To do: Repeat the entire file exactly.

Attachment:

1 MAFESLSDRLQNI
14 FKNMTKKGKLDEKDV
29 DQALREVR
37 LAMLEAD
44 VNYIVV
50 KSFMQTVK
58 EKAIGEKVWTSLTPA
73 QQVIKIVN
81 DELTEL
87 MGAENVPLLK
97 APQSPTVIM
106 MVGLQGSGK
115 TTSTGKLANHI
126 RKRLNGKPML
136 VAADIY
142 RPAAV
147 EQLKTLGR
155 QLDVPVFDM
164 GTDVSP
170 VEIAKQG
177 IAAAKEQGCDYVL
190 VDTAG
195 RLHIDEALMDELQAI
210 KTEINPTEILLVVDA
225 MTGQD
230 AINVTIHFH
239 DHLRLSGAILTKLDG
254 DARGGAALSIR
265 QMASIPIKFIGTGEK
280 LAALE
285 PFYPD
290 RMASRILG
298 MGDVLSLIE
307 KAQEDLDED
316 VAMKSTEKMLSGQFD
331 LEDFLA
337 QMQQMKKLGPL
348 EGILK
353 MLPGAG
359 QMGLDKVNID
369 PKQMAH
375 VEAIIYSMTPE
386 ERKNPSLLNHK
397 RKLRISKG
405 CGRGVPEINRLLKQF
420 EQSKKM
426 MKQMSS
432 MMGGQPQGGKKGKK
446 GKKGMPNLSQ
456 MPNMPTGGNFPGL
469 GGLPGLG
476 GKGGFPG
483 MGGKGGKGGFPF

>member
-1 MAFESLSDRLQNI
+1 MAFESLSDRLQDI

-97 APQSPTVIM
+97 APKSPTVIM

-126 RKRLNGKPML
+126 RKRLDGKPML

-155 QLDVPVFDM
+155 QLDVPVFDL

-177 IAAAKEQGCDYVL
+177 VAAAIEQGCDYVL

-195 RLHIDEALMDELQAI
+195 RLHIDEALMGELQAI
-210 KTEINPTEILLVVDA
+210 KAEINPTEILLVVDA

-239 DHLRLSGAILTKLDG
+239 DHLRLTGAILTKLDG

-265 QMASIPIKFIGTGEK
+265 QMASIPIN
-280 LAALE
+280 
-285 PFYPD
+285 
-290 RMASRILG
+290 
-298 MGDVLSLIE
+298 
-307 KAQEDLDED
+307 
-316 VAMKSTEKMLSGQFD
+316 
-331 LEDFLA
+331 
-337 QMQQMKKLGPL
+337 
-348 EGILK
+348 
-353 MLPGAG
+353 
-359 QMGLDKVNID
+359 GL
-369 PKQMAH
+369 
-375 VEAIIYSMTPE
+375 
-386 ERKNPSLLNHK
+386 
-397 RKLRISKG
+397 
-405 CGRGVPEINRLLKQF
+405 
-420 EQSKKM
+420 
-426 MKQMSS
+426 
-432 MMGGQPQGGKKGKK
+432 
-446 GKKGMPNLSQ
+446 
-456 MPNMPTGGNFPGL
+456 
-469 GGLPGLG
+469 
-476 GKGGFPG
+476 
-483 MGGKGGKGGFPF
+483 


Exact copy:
1 MAFESLSDRLQNI
14 FKNMTKKGKLDEKDV
29 DQALREVR
37 LAMLEAD
44 VNYIVV
50 KSFMQTVK
58 EKAIGEKVWTSLTPA
73 QQVIKIVN
81 DELTEL
87 MGAENVPLLK
97 APQSPTVIM
106 MVGLQGSGK
115 TTSTGKLANHI
126 RKRLNGKPML
136 VAADIY
142 RPAAV
147 EQLKTLGR
155 QLDVPVFDM
164 GTDVSP
170 VEIAKQG
177 IAAAKEQGCDYVL
190 VDTAG
195 RLHIDEALMDELQAI
210 KTEINPTEILLVVDA
225 MTGQD
230 AINVTIHFH
239 DHLRLSGAILTKLDG
254 DARGGAALSIR
265 QMASIPIKFIGTGEK
280 LAALE
285 PFYPD
290 RMASRILG
298 MGDVLSLIE
307 KAQEDLDED
316 VAMKSTEKMLSGQFD
331 LEDFLA
337 QMQQMKKLGPL
348 EGILK
353 MLPGAG
359 QMGLDKVNID
369 PKQMAH
375 VEAIIYSMTPE
386 ERKNPSLLNHK
397 RKLRISKG
405 CGRGVPEINRLLKQF
420 EQSKKM
426 MKQMSS
432 MMGGQPQGGKKGKK
446 GKKGMPNLSQ
456 MPNMPTGGNFPGL
469 GGLPGLG
476 GKGGFPG
483 MGGKGGKGGFPF

>member
-1 MAFESLSDRLQNI
+1 MAFESLSDRLQDI

-97 APQSPTVIM
+97 APKSPTVIM

-126 RKRLNGKPML
+126 RKRLDGKPML

-155 QLDVPVFDM
+155 QLDVPVFDL

-177 IAAAKEQGCDYVL
+177 VAAAIEQGCDYVL

-195 RLHIDEALMDELQAI
+195 RLHIDEALMGELQAI
-210 KTEINPTEILLVVDA
+210 KAEINPTEILLVVDA

-239 DHLRLSGAILTKLDG
+239 DHLRLTGAILTKLDG

-265 QMASIPIKFIGTGEK
+265 QMASIPIN
-280 LAALE
+280 
-285 PFYPD
+285 
-290 RMASRILG
+290 
-298 MGDVLSLIE
+298 
-307 KAQEDLDED
+307 
-316 VAMKSTEKMLSGQFD
+316 
-331 LEDFLA
+331 
-337 QMQQMKKLGPL
+337 
-348 EGILK
+348 
-353 MLPGAG
+353 
-359 QMGLDKVNID
+359 GL
-369 PKQMAH
+369 
-375 VEAIIYSMTPE
+375 
-386 ERKNPSLLNHK
+386 
-397 RKLRISKG
+397 
-405 CGRGVPEINRLLKQF
+405 
-420 EQSKKM
+420 
-426 MKQMSS
+426 
-432 MMGGQPQGGKKGKK
+432 
-446 GKKGMPNLSQ
+446 
-456 MPNMPTGGNFPGL
+456 
-469 GGLPGLG
+469 
-476 GKGGFPG
+476 
-483 MGGKGGKGGFPF
+483 